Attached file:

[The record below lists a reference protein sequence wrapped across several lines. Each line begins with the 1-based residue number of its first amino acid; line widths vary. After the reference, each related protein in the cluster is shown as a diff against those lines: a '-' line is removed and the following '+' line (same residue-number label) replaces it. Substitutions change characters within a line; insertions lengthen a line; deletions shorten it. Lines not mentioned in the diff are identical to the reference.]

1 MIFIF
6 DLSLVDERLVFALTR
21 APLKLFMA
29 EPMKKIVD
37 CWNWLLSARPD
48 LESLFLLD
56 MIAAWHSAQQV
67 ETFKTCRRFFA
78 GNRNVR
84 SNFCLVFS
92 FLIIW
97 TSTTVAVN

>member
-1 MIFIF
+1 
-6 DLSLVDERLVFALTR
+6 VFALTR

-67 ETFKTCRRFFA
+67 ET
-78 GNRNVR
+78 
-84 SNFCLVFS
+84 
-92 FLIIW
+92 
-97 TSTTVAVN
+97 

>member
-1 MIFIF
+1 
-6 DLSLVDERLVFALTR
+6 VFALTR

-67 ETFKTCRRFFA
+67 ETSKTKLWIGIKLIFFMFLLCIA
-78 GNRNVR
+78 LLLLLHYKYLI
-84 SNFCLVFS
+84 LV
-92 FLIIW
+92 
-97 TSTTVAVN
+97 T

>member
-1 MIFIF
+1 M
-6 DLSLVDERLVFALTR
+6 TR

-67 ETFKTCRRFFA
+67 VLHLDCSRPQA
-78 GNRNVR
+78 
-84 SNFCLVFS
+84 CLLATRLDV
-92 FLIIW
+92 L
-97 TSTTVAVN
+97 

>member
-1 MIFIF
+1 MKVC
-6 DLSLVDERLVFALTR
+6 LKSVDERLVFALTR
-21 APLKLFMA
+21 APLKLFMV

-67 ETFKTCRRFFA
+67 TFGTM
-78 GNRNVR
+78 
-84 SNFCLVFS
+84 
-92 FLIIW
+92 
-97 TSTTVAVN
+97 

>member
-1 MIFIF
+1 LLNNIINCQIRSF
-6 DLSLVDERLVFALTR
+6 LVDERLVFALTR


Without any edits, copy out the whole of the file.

[The record below lists a reference protein sequence wrapped across several lines. Each line begins with the 1-based residue number of its first amino acid; line widths vary. After the reference, each related protein in the cluster is shown as a diff against those lines: a '-' line is removed and the following '+' line (same residue-number label) replaces it. Substitutions change characters within a line; insertions lengthen a line; deletions shorten it. Lines not mentioned in the diff are identical to the reference.]

1 MIFIF
6 DLSLVDERLVFALTR
21 APLKLFMA
29 EPMKKIVD
37 CWNWLLSARPD
48 LESLFLLD
56 MIAAWHSAQQV
67 ETFKTCRRFFA
78 GNRNVR
84 SNFCLVFS
92 FLIIW
97 TSTTVAVN

>member
-1 MIFIF
+1 
-6 DLSLVDERLVFALTR
+6 VFALTR

-67 ETFKTCRRFFA
+67 ET
-78 GNRNVR
+78 
-84 SNFCLVFS
+84 
-92 FLIIW
+92 
-97 TSTTVAVN
+97 

>member
-1 MIFIF
+1 
-6 DLSLVDERLVFALTR
+6 VFALTR

-67 ETFKTCRRFFA
+67 ETSKTKLWIGIKLIFFMFLLCIA
-78 GNRNVR
+78 LLLLLHYKYLI
-84 SNFCLVFS
+84 LV
-92 FLIIW
+92 
-97 TSTTVAVN
+97 T

>member
-1 MIFIF
+1 M
-6 DLSLVDERLVFALTR
+6 TR

-67 ETFKTCRRFFA
+67 VLHLDCSRPQA
-78 GNRNVR
+78 
-84 SNFCLVFS
+84 CLLATRLDV
-92 FLIIW
+92 L
-97 TSTTVAVN
+97 

>member
-1 MIFIF
+1 MKVC
-6 DLSLVDERLVFALTR
+6 LKSVDERLVFALTR
-21 APLKLFMA
+21 APLKLFMV

-67 ETFKTCRRFFA
+67 TFGTM
-78 GNRNVR
+78 
-84 SNFCLVFS
+84 
-92 FLIIW
+92 
-97 TSTTVAVN
+97 

>member
-1 MIFIF
+1 LLNNIINCQIRSF
-6 DLSLVDERLVFALTR
+6 LVDERLVFALTR